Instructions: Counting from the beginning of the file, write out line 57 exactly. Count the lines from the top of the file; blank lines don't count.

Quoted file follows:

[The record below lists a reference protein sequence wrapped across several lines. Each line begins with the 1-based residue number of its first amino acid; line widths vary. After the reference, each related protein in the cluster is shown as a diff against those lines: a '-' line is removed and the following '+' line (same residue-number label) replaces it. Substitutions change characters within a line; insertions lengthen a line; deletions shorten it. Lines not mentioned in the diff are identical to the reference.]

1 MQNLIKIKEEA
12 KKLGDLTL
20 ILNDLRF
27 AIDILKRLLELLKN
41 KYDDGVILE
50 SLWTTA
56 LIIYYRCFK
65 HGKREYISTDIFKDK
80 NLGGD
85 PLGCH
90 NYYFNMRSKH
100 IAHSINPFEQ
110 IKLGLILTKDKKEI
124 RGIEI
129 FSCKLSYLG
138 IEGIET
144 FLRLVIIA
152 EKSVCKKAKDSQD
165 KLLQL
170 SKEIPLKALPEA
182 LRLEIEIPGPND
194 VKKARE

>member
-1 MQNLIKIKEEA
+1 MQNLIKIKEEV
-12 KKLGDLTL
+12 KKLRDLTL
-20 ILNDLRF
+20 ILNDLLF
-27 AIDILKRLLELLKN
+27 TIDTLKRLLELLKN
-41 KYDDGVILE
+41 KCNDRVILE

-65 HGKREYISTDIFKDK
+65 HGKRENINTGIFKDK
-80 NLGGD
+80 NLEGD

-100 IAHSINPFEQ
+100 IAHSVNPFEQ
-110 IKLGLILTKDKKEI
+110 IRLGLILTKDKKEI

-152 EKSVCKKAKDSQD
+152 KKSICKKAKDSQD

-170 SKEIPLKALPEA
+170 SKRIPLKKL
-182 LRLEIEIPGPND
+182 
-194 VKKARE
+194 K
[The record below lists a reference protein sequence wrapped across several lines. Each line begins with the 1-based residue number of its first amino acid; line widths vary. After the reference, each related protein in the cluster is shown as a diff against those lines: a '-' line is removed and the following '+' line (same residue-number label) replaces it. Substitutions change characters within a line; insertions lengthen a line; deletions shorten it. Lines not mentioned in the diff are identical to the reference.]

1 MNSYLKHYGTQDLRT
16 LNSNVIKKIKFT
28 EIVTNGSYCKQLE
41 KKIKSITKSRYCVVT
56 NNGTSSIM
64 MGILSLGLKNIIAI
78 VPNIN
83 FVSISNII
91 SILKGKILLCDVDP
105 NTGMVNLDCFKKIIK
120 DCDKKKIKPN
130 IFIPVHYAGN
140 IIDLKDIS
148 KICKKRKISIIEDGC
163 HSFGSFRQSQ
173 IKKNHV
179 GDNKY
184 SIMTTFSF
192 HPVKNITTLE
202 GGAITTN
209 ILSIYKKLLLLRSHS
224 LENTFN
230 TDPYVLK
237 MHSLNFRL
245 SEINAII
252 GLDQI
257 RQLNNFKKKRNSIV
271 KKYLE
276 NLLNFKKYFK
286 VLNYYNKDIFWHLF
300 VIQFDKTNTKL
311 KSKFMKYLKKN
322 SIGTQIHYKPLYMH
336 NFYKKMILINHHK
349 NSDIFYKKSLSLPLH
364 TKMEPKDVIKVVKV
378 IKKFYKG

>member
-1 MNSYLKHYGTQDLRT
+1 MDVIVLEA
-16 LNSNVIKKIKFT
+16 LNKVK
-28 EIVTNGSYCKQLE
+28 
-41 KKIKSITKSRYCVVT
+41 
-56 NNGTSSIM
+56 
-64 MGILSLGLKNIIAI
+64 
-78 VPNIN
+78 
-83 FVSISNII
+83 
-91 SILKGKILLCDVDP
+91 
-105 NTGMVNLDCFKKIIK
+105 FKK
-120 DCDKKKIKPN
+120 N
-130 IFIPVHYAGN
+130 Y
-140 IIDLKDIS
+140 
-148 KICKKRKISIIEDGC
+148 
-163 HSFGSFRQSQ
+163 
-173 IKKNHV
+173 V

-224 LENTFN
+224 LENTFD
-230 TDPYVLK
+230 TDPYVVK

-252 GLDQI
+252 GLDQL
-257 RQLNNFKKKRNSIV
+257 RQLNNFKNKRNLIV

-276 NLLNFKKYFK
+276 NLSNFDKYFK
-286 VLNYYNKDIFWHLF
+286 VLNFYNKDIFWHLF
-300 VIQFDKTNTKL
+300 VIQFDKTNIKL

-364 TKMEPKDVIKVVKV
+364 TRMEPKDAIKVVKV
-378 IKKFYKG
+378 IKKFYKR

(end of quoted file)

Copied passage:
64 MGILSLGLKNIIAI